Sunday, 19 June 2011

What's All This Ear Then?………..

Ever since I was born I have always suffered from problems with my ears.

Now, when I say problems, I don’t mean with the actual ears themselves. They aren’t deformed or grotesque or anything like that. In fact they are quite cute. Tiny little things with pointy up ends, they look like elf ears. Maybe not so hot for the ladies, but if I ever decided to join up with those weirdo's who like to decamp to the nearest forest and re-enact the complete works of Tolkien, then I have a fairly good idea whose side I would be forced to go on.

No, my problems stems from what goes on inside the actual ears themselves. I’m a bit deaf you see.

I was born with a perforated eardrum in my left ear. Now when you normally get a hole in your eardrum it slowly closes over time. Sadly, mine wouldn’t, which resulted in a fair bit of hearing loss and an almost pathological fear of getting water in it, as it hurt like a bastard afterwards.

Being deaf sucks.

I lead a normal life, don’t need a hearing aid or anything like that. My hearing borders just on a level where I can function perfectly with what I have. But it does mean though that I miss out on certain things that go on around me. Certain environments are a nightmare to circumnavigate as I quite often won’t have a clue as to what's being said. I struggle with certain pitches, more so with female voices than male, and I definitely struggle with large groups, as it is sometimes hard to pinpoint certain voices over others.

One of the worst places for me to be is nightclubs. I realised that when I attempted to be a weapon of mass seduction in my teens, the art of seduction is virtually impossible when you have absolutely no idea as to what is going on.

“So, are you going to buy me a drink then?”


“I said, are you going to buy me a drink?”


“No, drink!”


Nightclubs weren’t the best place for meeting the ladies really.

Even now I still get myself into awkward social situations, quite simply because I can’t hear what's being said to me. I get fed up with saying “Pardon” all the time as it makes me feel like a complete tool, so my normal method to try and get myself out of these situations is to try and bluff my way through of them. This normally takes the form of either of these scenarios.

1) I just stare blankly at the person who has just spoken to me, inwardly praying that I can process some of the words that did actually penetrate my brain and form them into some basis for a coherent sentence. This normally results in me just looking a tad retarded, and the other person swiftly moving away to talk to someone else.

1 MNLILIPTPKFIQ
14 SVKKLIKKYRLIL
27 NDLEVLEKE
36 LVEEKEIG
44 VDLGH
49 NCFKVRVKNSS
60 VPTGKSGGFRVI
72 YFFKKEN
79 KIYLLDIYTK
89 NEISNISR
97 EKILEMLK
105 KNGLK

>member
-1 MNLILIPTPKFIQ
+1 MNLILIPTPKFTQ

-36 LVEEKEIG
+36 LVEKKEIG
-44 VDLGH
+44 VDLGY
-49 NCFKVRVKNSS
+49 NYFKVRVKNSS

2) This one is more common and usually gets me into a whole area of new, fresh trouble. If someone has been speaking to me for a long while and I haven’t understood a single word that they have said, I will normally scrunch my face up into what I believe is a really interested expression and then say something which hopefully might fit in with what they are saying. This is normally something like “Really?” or “Yeah?” As you can guess, it doesn’t really work most of the time as quite often I would be so far off the mark it was unreal.

“Dan, I can’t live with how closed off you are, the way that you never talk about your feelings or problems. You’re like a closed book, and that's really something you can’t base a relationship on. I’m leaving you Dan.”

It always used to take me about three days to figure out that I had been dumped. It would be brilliant if relationships came with subtitles.

I’ve had a few operations during my younger years to try and fix the inside of my useless ear. These took the form of skin grafts that would be placed over the eardrum to make it whole again. The first took place when I was about 11, but sadly didn’t work. But I did have the satisfaction of when I came out of the operation, still heavily under the influence of the anaesthetic, I apparently tore my surgical gown off and laid on top of my bed, stark bollock naked, causing the nurse attending to me to exclaim, “He’s a big boy for his age, isn’t he?” to my shocked family.

It a strange feeling to be absolutely shamed, and yet strangely proud of something at the same time.

Still, even heavily sedated, always a playa.

The second operation I had when I was 14, there was no exposing my genitals to nurses this time round, and the operation was considered a success. So for a time I had good hearing and felt a bit normal again. But over the years scarring has built up on the eardrum and the hearing is getting worse.